05 January 2012

I Could Be Wrong

Depending on how this goes, I may end up whiffing—thankfully so—on prediction 6, for Obama may be ineligible for reelection:

Breaking CCA News!  This morning the Georgia Court of Administrative Hearings denied Obama’s motion to dismiss our ballot challenge. More importantly, the court’s opinion ruled in our favor on all procedural and state law issues, leaving only one thing left to decide: Whether Obama is a natural-born-citizen under the Constitution. [Emphasis is original.]

The argument being made is that Obamao is not a natural born citizen since one of his parents was a foreigner.  The qualifications of the office of the presidency are:

No person except a natural born Citizen, or a Citizen of the United States, at the time of the Adoption of this Constitution, shall be eligible to the Office of President; neither shall any Person be eligible to that Office who shall not have attained to the Age of thirty-five Years, and been fourteen Years a Resident within the United States.

All persons born or naturalized in the United States, and subject to the jurisdiction thereof, are citizens of the United States and of the State wherein they reside. No State shall make or enforce any law which shall abridge the privileges or immunities of citizens of the United States; nor shall any State deprive any person of life, liberty, or property, without due process of law; nor deny to any person within its jurisdiction the equal protection of the laws.

The “or” in article two is important, as it indicates that there is an alternative qualification besides being “natural born.”  That alternative, of course, is being “a Citizen of the United States.”  As the fourteenth amendment shows, anyone born in the United States is a citizen.  Thus, Obama is a citizen and is eligible for office, unless the court rules that birth does not automatically confer citizenship or unless the court determines that Obamao’s proof of birth is a forgery.  The latter seems more probable than the former, though both seem unlikely.

At any rate, this will prove to be a rather interesting political development as time goes on.  It appears that the citizenship question will still be present in the 2012 election cycle.  If nothing else, this promises to be entertaining.


  1. I don't see how the courts can rule Obama ineligible to serve as President. The Constitutional language doesn't even require either of the parents to be a citizen. So, the only alternative is proof of fraud in the birth certificate. And no one has provided any evidence of fraud, various birther sites not withstanding.

    I am deeply anti-Obama, but the birth issue is a loser.

  2. That alternative, of course, is being “a Citizen of the United States

    Not quite.
    "or a Citizen of the United States, at the time of the Adoption of this Constitution"

    I believe this part was added because, when it was adopted, nobody was a "natural born citizen" of a federation that had not existed when they were born.

  3. Relevant: http://en.wikipedia.org/wiki/Birthright_citizenship_in_the_United_States#Statute.2C_by_parentage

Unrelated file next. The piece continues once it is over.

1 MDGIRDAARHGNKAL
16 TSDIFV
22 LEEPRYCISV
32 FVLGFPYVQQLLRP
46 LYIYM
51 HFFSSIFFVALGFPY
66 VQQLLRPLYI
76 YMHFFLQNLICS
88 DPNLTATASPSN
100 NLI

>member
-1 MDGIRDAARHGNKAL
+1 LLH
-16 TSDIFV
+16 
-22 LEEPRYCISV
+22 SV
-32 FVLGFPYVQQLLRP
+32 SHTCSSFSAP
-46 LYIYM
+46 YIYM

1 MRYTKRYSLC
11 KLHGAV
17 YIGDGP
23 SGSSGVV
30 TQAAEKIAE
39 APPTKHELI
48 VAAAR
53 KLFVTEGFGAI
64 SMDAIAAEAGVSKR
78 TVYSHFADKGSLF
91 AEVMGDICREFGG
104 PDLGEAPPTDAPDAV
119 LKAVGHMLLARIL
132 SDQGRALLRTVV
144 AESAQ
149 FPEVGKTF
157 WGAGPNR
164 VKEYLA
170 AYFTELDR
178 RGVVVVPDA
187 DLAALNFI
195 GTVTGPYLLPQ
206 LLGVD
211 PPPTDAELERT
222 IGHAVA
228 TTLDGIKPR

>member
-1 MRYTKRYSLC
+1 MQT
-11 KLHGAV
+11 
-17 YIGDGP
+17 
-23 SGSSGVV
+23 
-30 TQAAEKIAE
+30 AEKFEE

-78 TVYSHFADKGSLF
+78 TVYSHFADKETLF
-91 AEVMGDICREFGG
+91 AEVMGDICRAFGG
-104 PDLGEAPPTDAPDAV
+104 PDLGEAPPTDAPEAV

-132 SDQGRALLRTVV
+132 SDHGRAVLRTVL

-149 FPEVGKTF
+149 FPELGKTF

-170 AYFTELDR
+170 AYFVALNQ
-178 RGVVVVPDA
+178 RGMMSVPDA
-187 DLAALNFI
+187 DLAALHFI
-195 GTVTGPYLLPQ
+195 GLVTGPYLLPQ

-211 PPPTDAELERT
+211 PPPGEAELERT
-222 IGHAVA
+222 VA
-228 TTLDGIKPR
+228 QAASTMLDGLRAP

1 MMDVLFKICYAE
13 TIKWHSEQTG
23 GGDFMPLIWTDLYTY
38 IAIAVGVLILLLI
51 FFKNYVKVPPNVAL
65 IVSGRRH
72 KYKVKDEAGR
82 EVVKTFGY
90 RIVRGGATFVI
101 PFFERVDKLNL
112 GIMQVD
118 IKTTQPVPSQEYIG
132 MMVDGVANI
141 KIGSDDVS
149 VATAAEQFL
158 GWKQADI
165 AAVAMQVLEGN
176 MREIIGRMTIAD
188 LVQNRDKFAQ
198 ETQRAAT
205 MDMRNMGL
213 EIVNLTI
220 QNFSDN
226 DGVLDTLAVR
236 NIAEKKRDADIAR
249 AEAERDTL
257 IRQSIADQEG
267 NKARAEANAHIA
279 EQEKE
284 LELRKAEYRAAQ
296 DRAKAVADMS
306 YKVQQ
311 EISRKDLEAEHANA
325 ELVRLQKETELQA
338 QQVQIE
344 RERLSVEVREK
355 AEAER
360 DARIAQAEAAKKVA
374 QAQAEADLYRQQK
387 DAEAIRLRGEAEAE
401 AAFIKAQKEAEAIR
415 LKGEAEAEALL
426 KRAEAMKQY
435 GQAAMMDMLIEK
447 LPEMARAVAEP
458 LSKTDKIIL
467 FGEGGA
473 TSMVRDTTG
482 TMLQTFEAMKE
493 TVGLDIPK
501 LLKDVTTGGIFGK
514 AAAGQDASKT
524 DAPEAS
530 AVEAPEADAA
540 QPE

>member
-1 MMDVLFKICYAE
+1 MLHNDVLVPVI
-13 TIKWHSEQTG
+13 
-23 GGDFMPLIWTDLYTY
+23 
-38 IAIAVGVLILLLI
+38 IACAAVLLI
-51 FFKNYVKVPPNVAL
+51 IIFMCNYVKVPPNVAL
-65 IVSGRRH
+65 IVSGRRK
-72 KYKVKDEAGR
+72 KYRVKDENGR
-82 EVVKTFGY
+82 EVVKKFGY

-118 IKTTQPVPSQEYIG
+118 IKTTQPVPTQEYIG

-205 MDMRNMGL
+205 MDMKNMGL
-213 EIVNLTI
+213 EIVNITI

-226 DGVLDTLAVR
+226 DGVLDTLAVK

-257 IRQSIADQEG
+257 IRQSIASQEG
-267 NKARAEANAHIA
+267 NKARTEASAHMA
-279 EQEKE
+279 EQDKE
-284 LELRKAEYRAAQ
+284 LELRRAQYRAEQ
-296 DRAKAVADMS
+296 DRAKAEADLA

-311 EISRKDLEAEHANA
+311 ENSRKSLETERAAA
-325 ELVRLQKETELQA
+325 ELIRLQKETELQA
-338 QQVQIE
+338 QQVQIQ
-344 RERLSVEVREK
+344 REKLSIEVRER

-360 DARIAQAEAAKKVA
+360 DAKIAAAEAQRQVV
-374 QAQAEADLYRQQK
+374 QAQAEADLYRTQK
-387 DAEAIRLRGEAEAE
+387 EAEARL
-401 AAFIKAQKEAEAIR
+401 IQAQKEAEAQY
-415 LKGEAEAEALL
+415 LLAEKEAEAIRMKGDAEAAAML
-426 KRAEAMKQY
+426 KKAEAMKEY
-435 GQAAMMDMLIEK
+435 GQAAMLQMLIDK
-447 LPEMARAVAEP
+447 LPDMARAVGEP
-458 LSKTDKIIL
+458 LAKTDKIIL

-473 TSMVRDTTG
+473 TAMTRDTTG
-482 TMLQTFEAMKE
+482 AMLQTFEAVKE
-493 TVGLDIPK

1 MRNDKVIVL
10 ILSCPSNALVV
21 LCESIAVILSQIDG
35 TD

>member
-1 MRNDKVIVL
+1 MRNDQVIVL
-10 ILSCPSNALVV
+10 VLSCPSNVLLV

So, if the court rules Obama's proof of birth was forged (which already pretty much isn't going to happen), we go to the third listed condition. It looks like Ann Dunham was in America through high school and college, so unless Wikipedia is completely inaccurate either there or with regard to citizenship laws, the case will, as far as I can tell, be about the constitutionality of the statute that sets conditions for citizenship. I am not sure how that particular statute could be ruled unconstitutional.

  4. @sykes.1- Karl Denninger's analysis of Obama's birth certificate was thorough and accurate. His conclusion was that the certificate presented was a forgery. Of course, this does not preclude a real certificate from existing, but it does mean that Obama's proof of evidence is false, and his claim to the presidency remains null until such a time as he proves his citizenship.

    @Robert- The placement of the comma after "states" concludes that clause, which means that "at the time... is a separate clause. Not to split hairs to much, but the question that must be asked is: what clause does the third clause modify? It could modify the first, second, or both. The language isn't precisely clear, and so it will be a matter of interpretation.

    Also, I'm not sold on the citizenship of the federation angle. The founding fathers were quite supportive of state sovereignty, so it seems reasonable to believe the citizenship of a state was a sufficient condition for holding the office of president, for one cannot be a citizen of the federation without first being a citizen of a state.

    @nydwracu- And don't forget that the 14th amendment certifies citizenship by birth, regardless of parental citizenship (which is why illegals come here to give birth). As such, it seems that Obama's birth on American soil to an American mother who had lived on American soil for over five years prior to her son's birth should be sufficient to ensure his citizenship. The only questions that remain are: a) does Obama have proof of his birth (a birth certificate) and b) can that proof be trusted (i.e. has it been forged or faked)?